Over the last three years, TRRAAC's proposed alternate plans were considered and rejected during the project's engineering design phase by our engineering firm, Gannett Fleming. Each of the sites were dismissed because of major flaws which prevented project goals for increased capacity and improved operational efficiencies from being met, as well as, having conflicts with safety and best practises for railroad yard operations.
In mid-May, TRRAAC was informed that their alternative site plans would be reviewed by Gannett Fleming. On Monday, June 16, I and Rich Cross, Gannett Fleming, met with Sarah Young Fisher, Dan Gillis and Bob Hannum, TRRAAC leadership, and Bob Desmarias, Jr, Lancaster Township Planning Commission Member and President of School Lane Hills Neighborhood Association, for approximately two hours to share Gannett Fleming's review of their alternative site plans.
I believe that the individuals left the meeting acknowledging their alternative sites had major obstacles for implementation.
June 12, 2008
Review by consultants Gannett Fleming of TRAAC's proposed alternative. (download PDF)
Listed below are responses to TRRAAC’s “12 Reasons” statement in support of its proposed Alternative #1 and #2 locations.
TRAACC Reason 1: “First and Foremost, the alternative location will accomplish all of the Principal’s Goals and Objectives, except for 1 lacrosse field, which can be easily relocated in the remaining green space.”
Answer: Alternative #1 and #2 do not meet the Project Partners’ goals and objectives. The Alternatives fail to meet two of the Project’s primary goals because TRRAAC’s scenario has Norfolk Southern continuing to operate a less efficient yard with less capacity than the design proposed by the Project Partners. Please see Rich Cross’ review letter on this website.
TRRAAC Reason 2: “Secondly, the alternative location will keep 12 additional acres of taxable property on the city tax roles.”
Answer: While it is unclear exactly what acreage TRRAAC is referring to in this statement, the College and Lancaster General pay property taxes and make payment in lieu of taxes. This practice will continue with regard to the acreage transferred to the College and Lancaster General from Norfolk Southern. Consequently, no property will be removed from the tax rolls (or excluded from payment in lieu of taxes) as a result of this transaction.
TRRAAC Reason 3: “Thirdly, tax monies will be saved by reducing by 1/3 the amount of acreage that will need to be remediated due to 100+ years of railroad usage.”
Answer: This statement equates remediation costs directly to acreage. This is an unfounded conclusion that is unable to be supported without a comprehensive environmental characterization of the current rail yard. Such analysis does not exist so there is no factual basis for this conclusion. Furthermore, the public funds that will be used (together with significant private equity from the Project Partners) are grants from existing programs that are designed specifically for this type of initiative involving railroads, environmental remediation and economic development.
TRRAAC Reason #4: “Fourth, the alternative location will allow for more time and thoughtful consideration to be given to the remediation of the old Municipal Dump. How will the dust created by removing many cubic yards of soil potentially contaminated with asbestos be controlled? How and who will be responsible for cleanup and monitoring outside of the work site for dust that settles throughout the neighborhoods. What potential health risks will be involved? This remediation can not just be rushed thru.”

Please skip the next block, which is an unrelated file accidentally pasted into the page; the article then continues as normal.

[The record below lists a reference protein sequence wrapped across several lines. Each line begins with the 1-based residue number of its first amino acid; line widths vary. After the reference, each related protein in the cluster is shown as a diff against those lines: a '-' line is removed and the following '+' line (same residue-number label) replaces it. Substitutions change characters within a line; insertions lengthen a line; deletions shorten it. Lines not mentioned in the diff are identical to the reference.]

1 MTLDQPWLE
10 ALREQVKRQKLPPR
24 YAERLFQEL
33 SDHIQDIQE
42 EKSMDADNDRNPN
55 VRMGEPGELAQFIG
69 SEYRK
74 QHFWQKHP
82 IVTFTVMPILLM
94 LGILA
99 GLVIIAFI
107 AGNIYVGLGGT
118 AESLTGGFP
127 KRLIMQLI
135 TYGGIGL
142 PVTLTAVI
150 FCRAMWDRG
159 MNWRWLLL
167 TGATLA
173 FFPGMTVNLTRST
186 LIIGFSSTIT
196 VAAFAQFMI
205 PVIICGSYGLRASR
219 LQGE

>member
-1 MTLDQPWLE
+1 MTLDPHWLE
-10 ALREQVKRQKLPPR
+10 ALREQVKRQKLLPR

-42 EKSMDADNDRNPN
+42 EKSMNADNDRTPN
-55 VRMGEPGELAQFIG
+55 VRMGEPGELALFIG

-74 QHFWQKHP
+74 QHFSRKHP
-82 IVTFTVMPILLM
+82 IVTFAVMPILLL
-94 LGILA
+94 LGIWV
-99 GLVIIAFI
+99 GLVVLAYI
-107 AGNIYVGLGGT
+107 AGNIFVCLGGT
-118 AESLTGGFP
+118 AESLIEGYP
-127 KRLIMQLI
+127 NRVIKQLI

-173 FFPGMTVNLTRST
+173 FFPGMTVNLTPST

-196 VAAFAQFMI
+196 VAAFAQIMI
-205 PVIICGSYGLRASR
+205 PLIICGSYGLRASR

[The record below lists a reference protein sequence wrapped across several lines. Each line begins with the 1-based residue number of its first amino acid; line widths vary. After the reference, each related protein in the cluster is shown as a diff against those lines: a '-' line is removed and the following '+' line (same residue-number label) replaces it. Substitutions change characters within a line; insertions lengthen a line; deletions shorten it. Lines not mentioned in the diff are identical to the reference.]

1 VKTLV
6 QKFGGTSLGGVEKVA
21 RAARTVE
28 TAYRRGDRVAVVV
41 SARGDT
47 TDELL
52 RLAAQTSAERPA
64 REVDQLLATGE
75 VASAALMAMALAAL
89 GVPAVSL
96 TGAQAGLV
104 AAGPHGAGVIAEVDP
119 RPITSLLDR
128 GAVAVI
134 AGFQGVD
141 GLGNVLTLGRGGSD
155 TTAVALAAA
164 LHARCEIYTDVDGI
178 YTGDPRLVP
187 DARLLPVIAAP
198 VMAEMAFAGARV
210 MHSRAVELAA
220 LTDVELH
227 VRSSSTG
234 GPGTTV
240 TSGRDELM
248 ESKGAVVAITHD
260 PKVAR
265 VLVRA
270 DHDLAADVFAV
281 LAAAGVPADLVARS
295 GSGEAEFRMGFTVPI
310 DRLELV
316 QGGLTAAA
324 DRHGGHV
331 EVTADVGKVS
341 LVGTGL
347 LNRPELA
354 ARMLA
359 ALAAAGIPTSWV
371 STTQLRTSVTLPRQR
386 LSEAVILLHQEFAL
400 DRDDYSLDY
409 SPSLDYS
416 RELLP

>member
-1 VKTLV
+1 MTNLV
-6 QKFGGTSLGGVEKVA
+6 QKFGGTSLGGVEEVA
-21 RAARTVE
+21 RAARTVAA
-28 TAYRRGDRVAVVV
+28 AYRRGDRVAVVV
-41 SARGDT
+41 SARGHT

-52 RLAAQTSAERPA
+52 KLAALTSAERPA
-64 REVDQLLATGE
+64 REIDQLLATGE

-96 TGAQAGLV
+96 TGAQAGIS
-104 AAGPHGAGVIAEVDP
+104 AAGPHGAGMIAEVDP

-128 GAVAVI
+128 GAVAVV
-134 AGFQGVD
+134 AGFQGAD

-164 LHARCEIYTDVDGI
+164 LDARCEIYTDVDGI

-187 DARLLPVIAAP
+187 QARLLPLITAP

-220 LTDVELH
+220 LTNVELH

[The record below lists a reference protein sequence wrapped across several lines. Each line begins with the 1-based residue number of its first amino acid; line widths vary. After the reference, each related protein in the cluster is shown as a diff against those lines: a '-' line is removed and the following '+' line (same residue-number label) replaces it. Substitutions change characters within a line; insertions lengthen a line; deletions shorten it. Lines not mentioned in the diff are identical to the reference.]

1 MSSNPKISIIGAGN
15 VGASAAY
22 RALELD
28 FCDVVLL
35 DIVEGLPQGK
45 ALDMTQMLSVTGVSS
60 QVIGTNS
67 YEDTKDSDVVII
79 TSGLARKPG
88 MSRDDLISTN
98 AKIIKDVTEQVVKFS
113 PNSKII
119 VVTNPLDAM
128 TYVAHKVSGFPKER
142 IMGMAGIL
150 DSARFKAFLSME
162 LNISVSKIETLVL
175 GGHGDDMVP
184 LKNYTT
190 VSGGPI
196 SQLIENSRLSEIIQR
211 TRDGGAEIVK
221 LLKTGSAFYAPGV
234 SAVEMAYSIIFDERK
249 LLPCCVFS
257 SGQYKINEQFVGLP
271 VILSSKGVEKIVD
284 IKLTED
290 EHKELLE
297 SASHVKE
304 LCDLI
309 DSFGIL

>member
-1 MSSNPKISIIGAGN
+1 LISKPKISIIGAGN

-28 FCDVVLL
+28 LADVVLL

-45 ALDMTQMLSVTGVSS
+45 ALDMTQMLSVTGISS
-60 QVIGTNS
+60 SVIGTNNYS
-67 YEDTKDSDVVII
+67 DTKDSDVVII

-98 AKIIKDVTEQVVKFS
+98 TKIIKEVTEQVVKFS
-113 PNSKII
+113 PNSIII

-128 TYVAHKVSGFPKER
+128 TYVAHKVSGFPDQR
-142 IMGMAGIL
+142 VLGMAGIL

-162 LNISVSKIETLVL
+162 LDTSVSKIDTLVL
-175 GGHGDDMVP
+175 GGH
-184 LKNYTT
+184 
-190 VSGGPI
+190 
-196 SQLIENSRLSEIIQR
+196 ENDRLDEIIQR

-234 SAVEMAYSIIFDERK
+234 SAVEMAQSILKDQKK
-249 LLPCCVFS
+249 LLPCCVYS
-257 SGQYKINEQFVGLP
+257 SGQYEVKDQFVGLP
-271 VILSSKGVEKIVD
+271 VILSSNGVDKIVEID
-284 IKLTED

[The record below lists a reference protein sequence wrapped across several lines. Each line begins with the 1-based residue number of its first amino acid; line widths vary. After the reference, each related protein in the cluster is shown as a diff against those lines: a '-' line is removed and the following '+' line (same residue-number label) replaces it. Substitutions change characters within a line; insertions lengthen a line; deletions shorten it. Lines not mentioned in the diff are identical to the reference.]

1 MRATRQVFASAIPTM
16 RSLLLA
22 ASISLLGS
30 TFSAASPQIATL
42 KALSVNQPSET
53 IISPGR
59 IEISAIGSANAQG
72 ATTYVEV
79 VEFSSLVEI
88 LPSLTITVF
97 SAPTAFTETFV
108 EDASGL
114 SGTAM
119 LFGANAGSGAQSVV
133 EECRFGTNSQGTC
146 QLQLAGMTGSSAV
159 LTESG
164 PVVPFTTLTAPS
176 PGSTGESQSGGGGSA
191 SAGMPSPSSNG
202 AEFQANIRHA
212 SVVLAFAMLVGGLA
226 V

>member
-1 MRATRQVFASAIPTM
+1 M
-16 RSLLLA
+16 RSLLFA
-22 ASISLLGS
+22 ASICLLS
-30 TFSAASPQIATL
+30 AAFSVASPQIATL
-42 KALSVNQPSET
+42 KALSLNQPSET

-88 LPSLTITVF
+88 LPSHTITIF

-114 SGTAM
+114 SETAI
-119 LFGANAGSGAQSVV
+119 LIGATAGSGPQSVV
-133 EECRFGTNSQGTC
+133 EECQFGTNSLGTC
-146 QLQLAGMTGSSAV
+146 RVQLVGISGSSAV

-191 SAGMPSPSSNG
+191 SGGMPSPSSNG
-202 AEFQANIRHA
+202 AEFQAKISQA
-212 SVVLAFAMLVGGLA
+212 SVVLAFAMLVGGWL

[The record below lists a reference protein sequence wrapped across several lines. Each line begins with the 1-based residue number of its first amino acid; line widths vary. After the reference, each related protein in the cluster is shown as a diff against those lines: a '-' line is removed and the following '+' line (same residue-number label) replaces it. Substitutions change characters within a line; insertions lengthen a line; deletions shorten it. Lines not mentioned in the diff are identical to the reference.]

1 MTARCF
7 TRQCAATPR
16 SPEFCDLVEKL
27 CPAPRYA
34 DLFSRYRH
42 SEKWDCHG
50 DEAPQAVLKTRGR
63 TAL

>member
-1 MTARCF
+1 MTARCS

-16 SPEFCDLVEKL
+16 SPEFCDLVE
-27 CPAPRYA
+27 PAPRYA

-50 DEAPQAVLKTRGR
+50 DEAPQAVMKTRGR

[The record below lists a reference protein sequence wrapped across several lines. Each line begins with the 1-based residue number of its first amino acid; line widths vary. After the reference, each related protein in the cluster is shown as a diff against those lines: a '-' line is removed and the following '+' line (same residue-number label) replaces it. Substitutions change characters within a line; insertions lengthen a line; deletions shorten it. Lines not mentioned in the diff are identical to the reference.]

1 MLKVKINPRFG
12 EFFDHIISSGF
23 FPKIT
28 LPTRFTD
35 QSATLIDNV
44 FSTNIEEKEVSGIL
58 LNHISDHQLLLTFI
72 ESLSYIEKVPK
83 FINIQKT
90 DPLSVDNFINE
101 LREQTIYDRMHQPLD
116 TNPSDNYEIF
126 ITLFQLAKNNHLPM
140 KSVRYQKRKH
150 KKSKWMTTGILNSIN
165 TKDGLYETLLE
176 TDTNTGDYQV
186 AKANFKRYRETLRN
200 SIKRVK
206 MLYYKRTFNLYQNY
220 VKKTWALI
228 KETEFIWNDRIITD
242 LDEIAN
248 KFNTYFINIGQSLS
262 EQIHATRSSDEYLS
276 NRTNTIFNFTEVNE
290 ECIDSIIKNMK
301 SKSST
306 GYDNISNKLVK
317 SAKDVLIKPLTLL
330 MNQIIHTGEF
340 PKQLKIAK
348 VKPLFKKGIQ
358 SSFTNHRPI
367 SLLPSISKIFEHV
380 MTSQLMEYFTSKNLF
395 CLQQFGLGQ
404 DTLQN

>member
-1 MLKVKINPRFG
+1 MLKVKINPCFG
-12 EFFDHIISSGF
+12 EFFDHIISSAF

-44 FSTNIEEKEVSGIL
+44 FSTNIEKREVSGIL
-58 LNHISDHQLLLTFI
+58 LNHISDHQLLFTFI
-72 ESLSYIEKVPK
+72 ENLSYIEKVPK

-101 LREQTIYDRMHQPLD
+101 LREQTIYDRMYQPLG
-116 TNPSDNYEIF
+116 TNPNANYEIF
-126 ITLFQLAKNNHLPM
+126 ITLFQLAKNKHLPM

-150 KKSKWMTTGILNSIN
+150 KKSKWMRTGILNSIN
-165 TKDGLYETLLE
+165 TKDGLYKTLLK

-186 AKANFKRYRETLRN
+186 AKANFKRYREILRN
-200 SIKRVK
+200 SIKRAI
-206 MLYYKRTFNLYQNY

Answer: No one intends to “rush thru” any remediation plan for this site. The remediation plan of the former municipal dump will be submitted to the Pennsylvania Department of Environmental Protection (DEP) for their Act 2 Program along with the comprehensive characterization of the site. DEP will review and amend the proposed plan if needed to ensure that the site is remediated according to DEP regulations using best practices, which assures for the safe removal of non-media substances.
Our environmental characterization produced only two samples of waste materials that contained a small proportion of asbestos in a non-friable, organically-bound (NOB) form. During the initial stages of waste removal activities, air monitoring will be performed to assess the presence of friable asbestos. If any friable asbestos would be found during the removal of the non-media solids from the site, all appropriate procedures (each of which will be contained in our site specific Health and Safety Plan) must be immediately implemented. There are approved methods of dealing with the removal of friable asbestos, and to the extent that such action is needed, the removal process would be governed by the appropriate methods and regulations.
TRRAAC Reason #5: “Fifth, Norfolk Southern saves the unnecessary expense of having to build a private access bridge over the Harrisburg Pike in order to access the disconnected piece of the rail yard. This also saves the public the inconvenience caused by this unnecessary construction on the busy Harrisburg Pike.”
Answer: Since TRRAAC’s Alternative Site #1 and #2 are not workable for reasons outlined in Rich Cross’ review letter, the matter of eliminating the bridge is a moot point. However, if Alternative Site #1 and #2 were feasible a bridge would still be required to address Norfolk Southern’s need to access the western portion of its right of way. Without a new vehicular bridge, Norfolk Southern must still have its personnel vehicles drive to the Farmingdale crossing to access their trains west of the Dillerville Yard.
TRRAAC Reason #6: “Sixth, the alternative location will give Norfolk Southern the ability to stage one long train of empty cars for the return to Enola on the “fly” rather than waste the extra fuel and create the extra diesel emissions to build the empty train at time of departure from multiple smaller segments.”
Answer: This statement is very unclear in what it is attempting to convey. It does not take into consideration the manner in which rail yards function nor does it account for Norfolk Southern’s daily operations in the Dillerville Yard.
TRRAAC Reason #7: “Seventh, the alternative location does not move yard engine activities to the stretch of track that runs immediately behind and within 50 feet of homes bordering the tracks in the Barrcrest and Gentry Heights neighborhoods. This activity will be necessary to efficiently service the proposed site and to build the “empty” train from the western end of the proposed site.”